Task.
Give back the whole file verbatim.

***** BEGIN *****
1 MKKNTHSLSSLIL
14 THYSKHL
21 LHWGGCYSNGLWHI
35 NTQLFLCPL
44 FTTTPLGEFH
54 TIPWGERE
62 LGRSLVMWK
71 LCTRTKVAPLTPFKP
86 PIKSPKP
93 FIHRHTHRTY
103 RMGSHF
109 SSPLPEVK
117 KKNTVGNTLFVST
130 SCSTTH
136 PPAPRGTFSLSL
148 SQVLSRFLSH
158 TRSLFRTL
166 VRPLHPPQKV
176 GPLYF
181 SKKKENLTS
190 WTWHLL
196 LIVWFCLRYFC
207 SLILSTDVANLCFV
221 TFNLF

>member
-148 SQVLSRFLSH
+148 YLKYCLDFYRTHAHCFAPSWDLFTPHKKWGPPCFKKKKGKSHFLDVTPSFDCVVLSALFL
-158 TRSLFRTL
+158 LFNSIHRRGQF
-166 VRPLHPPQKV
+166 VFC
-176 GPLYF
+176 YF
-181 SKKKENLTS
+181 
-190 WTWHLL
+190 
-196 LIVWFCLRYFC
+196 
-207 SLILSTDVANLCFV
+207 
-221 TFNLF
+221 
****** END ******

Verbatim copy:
1 MKKNTHSLSSLIL
14 THYSKHL
21 LHWGGCYSNGLWHI
35 NTQLFLCPL
44 FTTTPLGEFH
54 TIPWGERE
62 LGRSLVMWK
71 LCTRTKVAPLTPFKP
86 PIKSPKP
93 FIHRHTHRTY
103 RMGSHF
109 SSPLPEVK
117 KKNTVGNTLFVST
130 SCSTTH
136 PPAPRGTFSLSL
148 SQVLSRFLSH
158 TRSLFRTL
166 VRPLHPPQKV
176 GPLYF
181 SKKKENLTS
190 WTWHLL
196 LIVWFCLRYFC
207 SLILSTDVANLCFV
221 TFNLF

>member
-148 SQVLSRFLSH
+148 YLKYCLDFYRTHAHCFAPSWDLFTPHKKWGPPCFKKKKGKSHFLDVTPSFDCVVLSALFL
-158 TRSLFRTL
+158 LFNSIHRRGQF
-166 VRPLHPPQKV
+166 VFC
-176 GPLYF
+176 YF
-181 SKKKENLTS
+181 
-190 WTWHLL
+190 
-196 LIVWFCLRYFC
+196 
-207 SLILSTDVANLCFV
+207 
-221 TFNLF
+221 